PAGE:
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Sunday, September 10, 2006

Texas Football: It Had to Happen Eventually... 

Eight thoughts about the Texas-Ohio State game

1. Ohio State has a great team. Teddy Ginn looks like a great WR instead of just a great athlete playing WR, and Troy Smith is one of best QBs in college football. And that defense is a lot better then what I, or anyone else that cited an inexperienced defense, gave them credit for.

2. Colt McCoy will be fine. We had a pretty vanilla gameplan, but I don't think that's why we lost. McCoy, relatively speaking, played well enough to win. Dropped passes and the holding penalty that nullified his heady third quarter scramble hurt us much more than offensive scheming. And as I mentioned the OSU defense was stout.

3. Tarrell Brown's absence hurt. But Drew Kelson's absence hurt, too. I can't help thinking that the speed and coverage savvy that he showed against Reggie Bush in the Rose Bowl would have helped against Ginn and Gonzalez. Ginn absolutely burned Aaron Ross on the TD catch in the waning seconds of the first half.

4. The Texas run defense played very well (2.7 YPC for OSU). The pass defense wasn't as sharp, but then again they weren't at full strength. I don't want to seem like I'm making excuses, but Gene Chizik's defenses had won something like 26 consecutive games, so the fact that Buckeye WRs consistently had a ten to fifteen yard cushion tells me that it was probably the personnel (conceding the short pass to guard against the bomb) more so than our ability to effectively scheme against Ohio State's offense, and that was particularly true in the second half. Whichever it is, there's no denying that the Bucks have an incredibly talented offense.

5. Positives I'm taking from this game:
- Selvin Young looked good. He seems to have completely returned to the form he showed as a freshman.
- I'll put our defensive front seven up against anyone in the country. Antonio Pittman is a good running back, and he had no room to run at all. And the Horns managed to sack Smith three times, despite rarely blitzing (all three sacks came from DEs).
- The offensive line held up against a constant barrage from the Buckeyes, who blitzed relentlessly, allowing just one sack. And they led the way for a ground game that averaged 5.5 YPC.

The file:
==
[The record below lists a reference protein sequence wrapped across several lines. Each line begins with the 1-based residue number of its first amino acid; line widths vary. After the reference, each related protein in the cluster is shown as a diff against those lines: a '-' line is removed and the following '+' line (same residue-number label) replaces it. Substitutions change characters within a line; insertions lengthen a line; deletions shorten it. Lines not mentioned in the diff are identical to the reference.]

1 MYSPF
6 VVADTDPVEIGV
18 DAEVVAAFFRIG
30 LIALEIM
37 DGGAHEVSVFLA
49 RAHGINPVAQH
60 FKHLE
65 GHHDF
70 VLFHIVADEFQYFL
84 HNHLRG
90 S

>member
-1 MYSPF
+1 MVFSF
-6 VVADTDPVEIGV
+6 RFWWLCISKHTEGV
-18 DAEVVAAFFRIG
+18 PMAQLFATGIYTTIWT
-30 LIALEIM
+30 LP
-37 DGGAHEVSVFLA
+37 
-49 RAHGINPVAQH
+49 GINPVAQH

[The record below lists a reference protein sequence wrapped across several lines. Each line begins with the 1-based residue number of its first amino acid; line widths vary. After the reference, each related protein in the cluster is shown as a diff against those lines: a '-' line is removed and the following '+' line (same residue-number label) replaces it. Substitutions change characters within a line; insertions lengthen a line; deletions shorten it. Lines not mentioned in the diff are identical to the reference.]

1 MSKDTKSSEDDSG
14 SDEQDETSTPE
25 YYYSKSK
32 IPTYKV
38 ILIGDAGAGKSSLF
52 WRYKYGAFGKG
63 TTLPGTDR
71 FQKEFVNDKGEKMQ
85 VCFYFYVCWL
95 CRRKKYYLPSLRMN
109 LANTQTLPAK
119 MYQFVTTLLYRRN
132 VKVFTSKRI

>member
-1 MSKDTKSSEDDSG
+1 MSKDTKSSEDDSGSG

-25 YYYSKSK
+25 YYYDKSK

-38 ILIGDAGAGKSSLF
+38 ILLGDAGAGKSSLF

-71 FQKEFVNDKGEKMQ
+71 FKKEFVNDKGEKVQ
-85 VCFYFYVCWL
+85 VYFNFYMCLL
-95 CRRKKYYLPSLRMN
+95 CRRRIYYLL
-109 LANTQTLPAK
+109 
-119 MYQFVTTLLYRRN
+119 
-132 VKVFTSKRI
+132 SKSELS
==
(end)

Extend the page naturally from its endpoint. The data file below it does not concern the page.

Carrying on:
- If nothing else the big-game experience can only help McCoy's development. That's important, as the Horns still have Oklahoma in Dallas, as well as road trips to Lincoln and Lubbock.
- Hopes for a national title repeat probably disappeared last night, but you never know. Yet the Horns still look like a team that can, and probably should, win the Big XII. Based on the first two weeks the conference looks a lot better than it did last season, but Texas stood toe-to-toe with the best team in the country for 57 of 60 minutes, and they're not going to face another opponent of that caliber until January (hopefully).

6. Things that worry me moving forward:
- Brown's status. Texas has a stable of talented DBs, but like offensive line and QB, defensive back is not a position that many inexperienced players usually step into and immediately dominate. The Horns can get survive most of the Big XII schedule while Brandon Foster and Ryan Palmer get on-the-job training (or waiting for true freshmen Chykie Brown and/or Deon Beasley to emerge), until they roll into Lubbock to face Mike Leach's quintet of WR's in his 7-on-7 offense.
- Has Greg Davis reverted to the Greg Davis of old? I'm not going to hop on the resurrected anti-GD bandwagon just yet, because I understand that a redshirt freshman making his second collegiate start is not going to have the same command of your offense as that guy named Young, but I reserve the right to change my mind if we're dinking and dumping the ball down the field two months from now.

7. The vast majority of Ohio State fans I encountered were great. From the tailgating scene beforehand to the walk to the stadium to the game to the walk back afterward, it was just a great day for football. A Buckeye fan described it as a "mutual admiration society" on one of the OSU boards I visited today, and I think that's fitting. They have a great program, and after witnessing yesterday's game I have a new outlook on Buckeye football. I know about the hooror stories from the game in Columbus, but the 15K or so of Bucknuts that made it to Austin represented their team and school well. I saw a lot of pasion, a lot of pride, and I truly hope that Ohio State fans had a similar opinion of the Orangebloods that they met.

8. Texas-Ohio State was everything that is good about college football, and every real fan of the game deserves to be a part of what I got to experience on Saturday. In all of the years I've tailgated before Texas games I've never seen an atmosphere as lively and adrenaline-filled as what I witnessed from about noon until the final seconds ticked off of the clock. There are big games, but No. 1 versus No. 2 in the middle of September between two of college football's most storied programs doesn't come along very often. Football players go to big-time programs to play in those types of games. Fans shell out full paychecks to attend those types of games. And networks spend millions for the rights to broadcast those types of games. Sure, there's a downside in that you might lose, but in my opinion it's well worth the risk. Three weeks from Texas hosts Sam Houston State. There is absolutely no comparing the Sam Houston State to Ohio State. I'd honestly rather play the latter and lose than play the former and win.


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